Only woe and despair I have
For try as I may there's no QSL
I send direct, I send by bureau
"DX DX DX", my brow does furrow
What's the point, there's no QSL
One of the Local QRPers came by the other day and began looking at our QSL collection on the wall of the shack. He was in a nonchalant mood and whistling away, for he had just got his 150-country sticker from the folks at Newington. And he had two more confirmations since. "Won't be long before I hit 175, right?", and we had to nod in agreement. As the QRPer looked over our QSLs we began to think of the days when we had worked our first hundred, and then two hundred, and onwards. It had been great, with Gus and Don popping up from here and there, usually unannounced, and then the mega-DXPeditions by Martti and Tony and Bob. We were deep in thought, deep in the "DX moment" when we were jolted back to reality.
"Where'd you get that card!!", the QRPer bellowed, followed by an explicative that would raise the eyebrows of a seasoned sailor . . . or maybe even a DX-list taker! The QRPer went from a happy-go-lucky DXer to a screaming banshee in the space of a few seconds. We stood up, looked at the QRPer sternly and said in a sharp voice, "That will be quite enough of that." We sat him down and explained that there would be no DX advice today or any other day if he used that sort of language. He took a deep breath, looked down at the floor for a few seconds and then said, "You're right, it's not proper behavior for a true-blue DXer. It's just so frustrating to want and to know having is impossible, then to see that someone else has it." We had him calmed down by now and, although it had provoked the outburst to begin with, we had to know what it was about our QSL collection that had started it.
"Now", we began, glancing at the collection of cards, "which card is it that's the problem?" The QRPer jumped up and pointed at one of our fairly rare ones and said, "That one. That one right there! He doesn't QSL. Never has and never will. I've sent to him at least four times, and three of them were direct. Nothing ever came back." Often one tends to believe that if one person knows something, everyone knows it. This is not necessarily so. But before we could pass along some of the Enlightenment of the Ages to the QRPer, we were confronted with a "There's another one! Why no QSLs ever even come out of that country, let alone that particular station."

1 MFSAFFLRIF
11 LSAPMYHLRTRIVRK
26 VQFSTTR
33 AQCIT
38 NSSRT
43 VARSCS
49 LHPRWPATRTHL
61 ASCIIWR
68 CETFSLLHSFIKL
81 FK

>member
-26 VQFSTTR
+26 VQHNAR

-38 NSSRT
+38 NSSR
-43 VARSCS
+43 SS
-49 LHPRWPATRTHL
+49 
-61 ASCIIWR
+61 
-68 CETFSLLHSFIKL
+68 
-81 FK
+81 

Son of a Gun! We noticed the QRPer was starting to glare at a couple more cards we'd picked up contesting and we decided we had to slow down the avalanche. We walked him outside and onto the veranda, out of site of our shack and the apparent source of his frustration. "That first card you pointed out", we began, "the one you said you sent for three or four times direct. What did you do different with it than those that came back? The QRPer looked at us thoughtfully, then answered, "Nothing. Nothing at all. That's why he I say he never QSLs."
"And most of your first 100 were bureau cards, right? For the most part, easy stuff that there was no reason to send direct. Is that correct?" The QRPer thought a moment, and thinking he saw where we were headed, gave us that beady-eyed look and replied: "But I didn't get them all by the bureau! No-sirreee! I bet I got at least 40, maybe 50 direct!", he said, "but it wasn't easy."